The good thing about buying in France as opposed to Spain is that once you buy a house, the authorities don’t just come and take it away from you. As for choice of property, I have always thought that Spain looks like it was half-built by a Moroccan in a hurry. In contrast, France has splendid houses and lovely villages. The only region in Spain that I might choose to visit is the Costa Brava. Which has the added advantage of being close to France.
France has everything you could want in terms of climate. If the winter is too cold in Brittany, you can pop down to St Tropez. When it gets too hot in the summer, you can head to the Alps for fresh air and a little hill-walking.
Presence of other Brits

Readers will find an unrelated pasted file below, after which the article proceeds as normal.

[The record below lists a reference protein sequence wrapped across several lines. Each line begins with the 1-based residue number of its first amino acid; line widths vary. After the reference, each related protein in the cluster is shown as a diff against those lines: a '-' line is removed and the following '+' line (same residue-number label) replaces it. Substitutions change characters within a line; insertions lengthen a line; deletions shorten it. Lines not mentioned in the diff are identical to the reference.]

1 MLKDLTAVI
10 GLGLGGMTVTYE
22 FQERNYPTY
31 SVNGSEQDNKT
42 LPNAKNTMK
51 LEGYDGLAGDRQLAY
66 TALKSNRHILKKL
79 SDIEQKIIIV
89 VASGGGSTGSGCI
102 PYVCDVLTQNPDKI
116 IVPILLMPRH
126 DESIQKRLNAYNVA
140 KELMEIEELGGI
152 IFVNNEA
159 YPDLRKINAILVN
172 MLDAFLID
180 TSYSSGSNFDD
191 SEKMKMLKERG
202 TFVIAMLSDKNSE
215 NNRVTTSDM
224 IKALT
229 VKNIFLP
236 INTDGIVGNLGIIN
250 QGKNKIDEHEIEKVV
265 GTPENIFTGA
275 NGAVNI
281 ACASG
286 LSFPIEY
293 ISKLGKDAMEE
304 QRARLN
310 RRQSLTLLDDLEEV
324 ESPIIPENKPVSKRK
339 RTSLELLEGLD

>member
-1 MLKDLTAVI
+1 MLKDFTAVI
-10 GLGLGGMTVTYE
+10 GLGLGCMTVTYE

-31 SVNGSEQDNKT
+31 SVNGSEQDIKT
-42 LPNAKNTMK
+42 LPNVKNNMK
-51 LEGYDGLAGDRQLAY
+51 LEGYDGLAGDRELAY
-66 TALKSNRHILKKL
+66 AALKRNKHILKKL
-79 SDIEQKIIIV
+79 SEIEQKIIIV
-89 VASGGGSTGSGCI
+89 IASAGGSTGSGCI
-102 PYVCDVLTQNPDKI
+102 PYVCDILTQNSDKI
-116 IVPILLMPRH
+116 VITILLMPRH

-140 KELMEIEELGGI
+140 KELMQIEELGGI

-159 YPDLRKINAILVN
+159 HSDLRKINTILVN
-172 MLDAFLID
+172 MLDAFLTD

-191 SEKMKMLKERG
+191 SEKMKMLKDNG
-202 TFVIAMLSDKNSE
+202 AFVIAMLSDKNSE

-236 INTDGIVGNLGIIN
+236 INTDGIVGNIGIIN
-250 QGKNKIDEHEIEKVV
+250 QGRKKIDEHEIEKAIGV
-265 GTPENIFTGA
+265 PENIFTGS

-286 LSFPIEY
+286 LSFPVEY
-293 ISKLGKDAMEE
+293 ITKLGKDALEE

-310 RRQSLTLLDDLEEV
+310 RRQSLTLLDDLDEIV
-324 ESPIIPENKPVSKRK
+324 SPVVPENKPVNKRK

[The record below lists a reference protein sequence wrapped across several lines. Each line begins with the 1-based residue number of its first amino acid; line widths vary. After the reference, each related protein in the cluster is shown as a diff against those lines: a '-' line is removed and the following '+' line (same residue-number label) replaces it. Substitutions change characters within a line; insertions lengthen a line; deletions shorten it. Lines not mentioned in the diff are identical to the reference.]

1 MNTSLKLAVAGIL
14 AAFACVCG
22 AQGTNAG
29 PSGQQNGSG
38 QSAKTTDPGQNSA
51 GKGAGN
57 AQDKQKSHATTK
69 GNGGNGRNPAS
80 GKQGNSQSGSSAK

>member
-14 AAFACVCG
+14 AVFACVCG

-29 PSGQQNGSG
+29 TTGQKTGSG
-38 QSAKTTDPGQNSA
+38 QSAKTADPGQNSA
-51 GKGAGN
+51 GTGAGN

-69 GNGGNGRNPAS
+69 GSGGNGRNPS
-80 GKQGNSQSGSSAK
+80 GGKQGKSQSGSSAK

There are lots of Brits in France, but it’s a large country and they are widely dispersed. Most people who move to the country are civilised. They have come to France because they like the way of life, unlike their counterparts in Spain, who are often on the run from the law. Most Brits make an effort to integrate with the locals and don’t hide themselves in golfing ghettos. If you really want to avoid other expats, you just have to choose the right location. Anyway, those you are likely to run into are going to be more interesting than those you will come across on the Costa del Sol.
Travel and access
There are flights back to the UK from most French cities. And they don’t just fly to London but to all over the country. If flying is not your thing, you can take the Eurostar from Lille or Paris. The rail network in France is so good you will be able to get from anywhere to Paris and then home. If you don’t like that idea, there are hovercraft and ferries poised to whizz you back to Blighty. Try getting a boat or a train from Spain, and you’ll be travelling for days.
What to do when you get there